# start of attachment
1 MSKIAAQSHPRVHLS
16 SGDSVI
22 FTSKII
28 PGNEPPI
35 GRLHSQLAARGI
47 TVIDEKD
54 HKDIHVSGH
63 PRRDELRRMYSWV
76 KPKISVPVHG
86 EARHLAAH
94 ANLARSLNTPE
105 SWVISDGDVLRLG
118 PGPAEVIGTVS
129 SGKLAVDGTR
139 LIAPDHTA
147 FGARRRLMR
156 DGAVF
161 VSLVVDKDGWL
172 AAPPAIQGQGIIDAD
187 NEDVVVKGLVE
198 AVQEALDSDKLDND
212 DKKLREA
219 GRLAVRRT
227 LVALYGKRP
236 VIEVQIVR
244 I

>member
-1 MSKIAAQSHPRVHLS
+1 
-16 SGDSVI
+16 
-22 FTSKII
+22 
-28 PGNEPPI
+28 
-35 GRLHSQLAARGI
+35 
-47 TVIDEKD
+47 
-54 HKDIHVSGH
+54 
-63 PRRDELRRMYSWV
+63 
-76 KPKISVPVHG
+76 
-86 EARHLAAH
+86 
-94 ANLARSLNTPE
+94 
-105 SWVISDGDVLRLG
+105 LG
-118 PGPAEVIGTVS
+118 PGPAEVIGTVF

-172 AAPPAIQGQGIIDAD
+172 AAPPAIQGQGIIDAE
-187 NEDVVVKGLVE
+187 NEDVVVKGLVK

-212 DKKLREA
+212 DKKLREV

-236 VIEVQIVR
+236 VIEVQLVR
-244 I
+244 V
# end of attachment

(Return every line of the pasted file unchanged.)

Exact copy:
1 MSKIAAQSHPRVHLS
16 SGDSVI
22 FTSKII
28 PGNEPPI
35 GRLHSQLAARGI
47 TVIDEKD
54 HKDIHVSGH
63 PRRDELRRMYSWV
76 KPKISVPVHG
86 EARHLAAH
94 ANLARSLNTPE
105 SWVISDGDVLRLG
118 PGPAEVIGTVS
129 SGKLAVDGTR
139 LIAPDHTA
147 FGARRRLMR
156 DGAVF
161 VSLVVDKDGWL
172 AAPPAIQGQGIIDAD
187 NEDVVVKGLVE
198 AVQEALDSDKLDND
212 DKKLREA
219 GRLAVRRT
227 LVALYGKRP
236 VIEVQIVR
244 I

>member
-1 MSKIAAQSHPRVHLS
+1 
-16 SGDSVI
+16 
-22 FTSKII
+22 
-28 PGNEPPI
+28 
-35 GRLHSQLAARGI
+35 
-47 TVIDEKD
+47 
-54 HKDIHVSGH
+54 
-63 PRRDELRRMYSWV
+63 
-76 KPKISVPVHG
+76 
-86 EARHLAAH
+86 
-94 ANLARSLNTPE
+94 
-105 SWVISDGDVLRLG
+105 LG
-118 PGPAEVIGTVS
+118 PGPAEVIGTVF

-172 AAPPAIQGQGIIDAD
+172 AAPPAIQGQGIIDAE
-187 NEDVVVKGLVE
+187 NEDVVVKGLVK

-212 DKKLREA
+212 DKKLREV

-236 VIEVQIVR
+236 VIEVQLVR
-244 I
+244 V